Midsummer (Juhannus, in the local language) is a pretty big deal her in Finland. Despite the fact that the weather is normally as crappy as it’s get (and this year was no exception) it marks the beginning of the “hot” season, the days are the longest and the nights are pretty much only a virtual concept. People head to their summer cabins by the lake, enjoy the nature, the mosquitoes and, in many case, a copious amount of alcohol.
Strangely enough, though, that is not really the way my Finnish family is used to celebrate, maybe they are not really 100% Finns, and somehow I deeply thank them for this, as a weekend isolated in the middle of nowhere with not 21st century (or 20th for that matter) comforts, surrounded by insect keen to feast on my sweet blood is not really my idea of celebration.
Therefore I had to find my own way to party and obviously it had to involve some yummy ingredients and an oven. I decided to go with this Pavlova, not only because is one of the yummiest dessert I have ever tried, but also because in spite of being inspired from a “rustic meringue tray” (from one of Jamie Oliver’s TV programs), it had potential to be “tarted up” for a more special occasion.
To tackle this operation I decided to pipe my meringue instead of just spreading it casually on the oven tray, I made a slightly fluffier chocolate ganache that could be spooned instead of poured, I cut the pears in quarters so that they would look all the same, rather than in smaller pieces of different sizes and shapes. I started with lot of enthusiasm and with a clear vision in my mind but I soon realised my meringue masterpiece was not meant to happen. First the meringue started to crack all over in the oven. They say that meringues crack when they are cooled too quickly, so I am not sure exactly what happened, but the nice piped structure went spoiled even before coming out of the oven. Then the pears lost slightly the shape during the poaching and at therefore they did not look any smarter than the usual; on this I should have known better, pears are really good but hardly the best looking fruit ever. Finally the ganache was slightly split, nothing disastrous, but just enough to lose the typical glossy, shiny and smoothest texture; “Mari, always remember, when you mix something with chocolate it has to be at least at the same temperature or slightly hotter!”, how many times do I say that to myself…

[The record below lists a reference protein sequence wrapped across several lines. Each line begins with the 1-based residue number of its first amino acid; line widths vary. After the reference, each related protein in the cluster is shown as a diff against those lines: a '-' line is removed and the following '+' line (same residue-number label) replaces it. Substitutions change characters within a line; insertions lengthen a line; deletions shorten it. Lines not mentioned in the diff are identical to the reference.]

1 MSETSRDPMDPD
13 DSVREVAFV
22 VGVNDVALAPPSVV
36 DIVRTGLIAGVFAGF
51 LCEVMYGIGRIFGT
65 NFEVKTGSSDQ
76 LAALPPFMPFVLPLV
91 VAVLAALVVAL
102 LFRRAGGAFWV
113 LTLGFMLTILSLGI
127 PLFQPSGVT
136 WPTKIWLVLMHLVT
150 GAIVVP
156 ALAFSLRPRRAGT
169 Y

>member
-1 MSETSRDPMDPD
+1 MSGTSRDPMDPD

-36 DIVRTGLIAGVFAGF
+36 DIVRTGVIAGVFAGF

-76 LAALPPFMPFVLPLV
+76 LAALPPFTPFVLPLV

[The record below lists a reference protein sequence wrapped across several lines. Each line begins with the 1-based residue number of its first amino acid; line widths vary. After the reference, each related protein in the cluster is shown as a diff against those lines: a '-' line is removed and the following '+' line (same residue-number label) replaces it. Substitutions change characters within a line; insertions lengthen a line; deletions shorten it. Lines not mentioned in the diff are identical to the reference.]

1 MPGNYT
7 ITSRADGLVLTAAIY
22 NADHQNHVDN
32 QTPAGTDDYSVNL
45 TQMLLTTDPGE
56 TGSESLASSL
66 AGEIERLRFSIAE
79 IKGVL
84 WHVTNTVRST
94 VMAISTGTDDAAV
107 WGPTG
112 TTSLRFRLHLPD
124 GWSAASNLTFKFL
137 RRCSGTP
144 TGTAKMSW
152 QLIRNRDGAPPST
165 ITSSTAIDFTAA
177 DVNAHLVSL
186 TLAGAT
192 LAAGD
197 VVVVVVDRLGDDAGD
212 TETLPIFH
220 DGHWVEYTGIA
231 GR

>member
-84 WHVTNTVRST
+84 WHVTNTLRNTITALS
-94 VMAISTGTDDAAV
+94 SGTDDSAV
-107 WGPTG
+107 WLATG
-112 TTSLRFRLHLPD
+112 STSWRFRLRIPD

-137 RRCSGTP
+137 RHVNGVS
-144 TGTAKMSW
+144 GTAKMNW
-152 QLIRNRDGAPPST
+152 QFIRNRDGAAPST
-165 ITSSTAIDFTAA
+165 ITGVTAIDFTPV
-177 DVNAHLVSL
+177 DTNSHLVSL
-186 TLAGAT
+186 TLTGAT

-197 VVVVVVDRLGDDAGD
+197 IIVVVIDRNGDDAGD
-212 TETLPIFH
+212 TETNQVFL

Despite being disappointed I decided to not let this to ruin my endeavour so I went on and proceeded as planned. And I have to say, even if I do that myself, it was still amazingly delicious. Of course it is not perfect as I was figuring in my mind, but I hope you could still get inspired and give it a go and yes, probably next time I will not bother with all this piping fuss but still it was very worthwhile. So, lesson take home #1 to: cooking meringue it is not as straightforward as it seems, you need to know your oven very well . #2: no matter how disappointed with the look of a dessert you can be, it can still taste soooooo good.
Have a good week!
6 egg whites
320 gr icing sugar
200 gr of good quality dark chocolate (at least 70% of chocolate solids)
1lt of whipping cream
3-4 medium size pears
200 gr caster sugar
1 stick of vanilla
200 ml rhum
Chopped hazelnuts (to taste)
Make the meringue by whisking the egg whites until medium-stiff peak and start adding the icing sugar slowly spoon by spoon and allowing the sugar to dissolve before adding the next. You can use also caster sugar but i prefer the texture that you get with the icing one. When the meringue is stiff and glossy, spread it on an oven tray lined with baking paper. You can make the shape that you prefer, just remember that the thicker your meringue is, longer it will take to cook. Bake it at 100 °C for 3-4 hours depending on the thickness of the meringue and paying attention to not open the oven during this time. Leave the meringue to cool in the oven with the door ajar. The meringue “performs” better if left to dry overnight.
Poach the pear in a mixture of caster sugar rhum and enough water to cover them completely. The time will depend on the size of the fruit and how ripe they are. Poke them with a knife or a fork, it should go in with no resistance. Cut them in pieces and let them drain for a couple of hours.
Warm up 400 ml of cream up to almost boiling point and add the chocolate, keep stirring until the chocolate has dissolved and let cool at room temperature by mixing every now and then to keep smooth and glossy, it should have the consistence of a mousse that can be spooned. Use 100 ml of cream more if you want a more liquid consistence to get a chocolate sauce.
When all the components are cooled and as cold as possible to serving, whisk the rest of the cream to soft or stiff peak as preferred and decorate the Pavlova with all the components. If you manage to get any leftovers, they can be kept in the fridge for a couple of days.